Adrianne Melville of Forbes.com has penned an article about the impact of sports on Boston's economy.
In June 2011, Mayor Tom Menino reported that there were 163 major professional sports home games in Boston last year, which resulted in $300 million in fan spending.
Perhaps the most compelling stat in the article is that Boston’s population has grown at a faster pace over the past 10 years when compared to New York City, Chicago and San Francisco. On top of that, Boston has the highest proportion of the highly coveted 20 to 34 year-olds in all major U.S. cities:
According to the 2010 census, Boston’s population has grown to 617,594 over the last 10 years, a faster pace than New York City, Chicago and San Francisco. But more importantly, the census reveals that Boston now has the highest proportion of 20- to 34-year-olds in all major U.S. cities. This is a competitive demographic for cities across the country, as it generally reflects highly educated, entrepreneurial, top consumers who can contribute to a city’s social and cultural scene. Perhaps more important, members of this age group are generally huge sports fans.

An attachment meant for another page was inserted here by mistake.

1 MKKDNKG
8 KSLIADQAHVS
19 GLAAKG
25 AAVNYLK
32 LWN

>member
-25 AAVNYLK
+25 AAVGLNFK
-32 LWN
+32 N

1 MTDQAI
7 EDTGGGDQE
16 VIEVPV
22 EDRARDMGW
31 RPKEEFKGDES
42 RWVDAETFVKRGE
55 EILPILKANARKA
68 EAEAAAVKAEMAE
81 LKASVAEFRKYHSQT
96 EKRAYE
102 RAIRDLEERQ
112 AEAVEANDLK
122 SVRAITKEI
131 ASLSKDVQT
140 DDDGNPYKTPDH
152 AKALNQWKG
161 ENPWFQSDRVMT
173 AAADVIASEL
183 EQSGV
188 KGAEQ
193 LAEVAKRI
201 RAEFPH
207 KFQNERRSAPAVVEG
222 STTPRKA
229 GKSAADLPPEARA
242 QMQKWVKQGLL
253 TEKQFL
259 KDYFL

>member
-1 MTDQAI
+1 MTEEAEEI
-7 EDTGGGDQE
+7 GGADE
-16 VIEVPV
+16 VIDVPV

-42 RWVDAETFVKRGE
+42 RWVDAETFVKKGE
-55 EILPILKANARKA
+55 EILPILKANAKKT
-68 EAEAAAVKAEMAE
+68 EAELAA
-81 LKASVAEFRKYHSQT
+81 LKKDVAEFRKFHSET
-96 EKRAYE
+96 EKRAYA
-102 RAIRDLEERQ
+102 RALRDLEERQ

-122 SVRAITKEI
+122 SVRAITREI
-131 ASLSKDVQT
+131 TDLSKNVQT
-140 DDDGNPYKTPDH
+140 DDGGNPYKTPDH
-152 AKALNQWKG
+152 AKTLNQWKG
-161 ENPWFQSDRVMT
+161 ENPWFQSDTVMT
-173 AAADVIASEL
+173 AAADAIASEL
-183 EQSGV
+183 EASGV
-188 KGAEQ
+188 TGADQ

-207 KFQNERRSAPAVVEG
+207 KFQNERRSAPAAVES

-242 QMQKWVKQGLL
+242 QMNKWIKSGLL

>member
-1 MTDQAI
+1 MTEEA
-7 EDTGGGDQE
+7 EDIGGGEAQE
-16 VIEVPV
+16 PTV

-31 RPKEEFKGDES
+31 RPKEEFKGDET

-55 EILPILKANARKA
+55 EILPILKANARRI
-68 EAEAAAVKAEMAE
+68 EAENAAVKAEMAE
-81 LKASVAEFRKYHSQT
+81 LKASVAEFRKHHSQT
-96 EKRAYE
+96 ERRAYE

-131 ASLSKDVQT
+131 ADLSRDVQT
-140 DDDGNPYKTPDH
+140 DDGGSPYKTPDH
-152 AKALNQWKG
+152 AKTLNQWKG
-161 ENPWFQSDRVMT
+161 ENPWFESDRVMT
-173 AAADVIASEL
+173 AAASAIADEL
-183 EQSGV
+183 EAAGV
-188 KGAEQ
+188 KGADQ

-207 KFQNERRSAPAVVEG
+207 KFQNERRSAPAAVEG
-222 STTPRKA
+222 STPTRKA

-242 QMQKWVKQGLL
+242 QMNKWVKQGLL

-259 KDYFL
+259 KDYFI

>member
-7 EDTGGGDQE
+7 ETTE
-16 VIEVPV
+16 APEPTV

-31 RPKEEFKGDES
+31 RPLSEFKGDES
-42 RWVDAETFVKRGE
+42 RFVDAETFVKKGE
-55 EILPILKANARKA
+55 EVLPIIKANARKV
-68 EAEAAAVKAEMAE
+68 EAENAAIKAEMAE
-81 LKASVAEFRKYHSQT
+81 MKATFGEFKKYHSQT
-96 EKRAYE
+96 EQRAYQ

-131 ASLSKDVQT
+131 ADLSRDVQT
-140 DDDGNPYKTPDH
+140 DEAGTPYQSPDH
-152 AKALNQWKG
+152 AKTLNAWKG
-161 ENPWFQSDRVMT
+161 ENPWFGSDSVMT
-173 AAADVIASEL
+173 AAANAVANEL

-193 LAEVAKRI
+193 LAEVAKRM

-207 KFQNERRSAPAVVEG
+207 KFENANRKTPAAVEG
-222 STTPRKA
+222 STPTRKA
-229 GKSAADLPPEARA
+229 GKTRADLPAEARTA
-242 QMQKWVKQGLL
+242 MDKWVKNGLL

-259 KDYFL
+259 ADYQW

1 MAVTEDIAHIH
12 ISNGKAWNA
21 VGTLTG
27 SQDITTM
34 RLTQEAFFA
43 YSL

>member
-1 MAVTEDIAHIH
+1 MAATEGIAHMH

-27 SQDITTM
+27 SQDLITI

As a side note, the article notes that experts say Fenway has about another 40 to 50 years of life remaining.
The article does not draw a direct link between sports and the economy. Still, it is interesting in that the impact of sport is undeniable. It also begs the question: how many people move to Boston because it is a successful and fun town, a perception which may be a direct result of its sports teams winning on a seemingly regular basis. Certainly, the article raises questions of the impact of sport on the perception of a city and how that translates to population growth.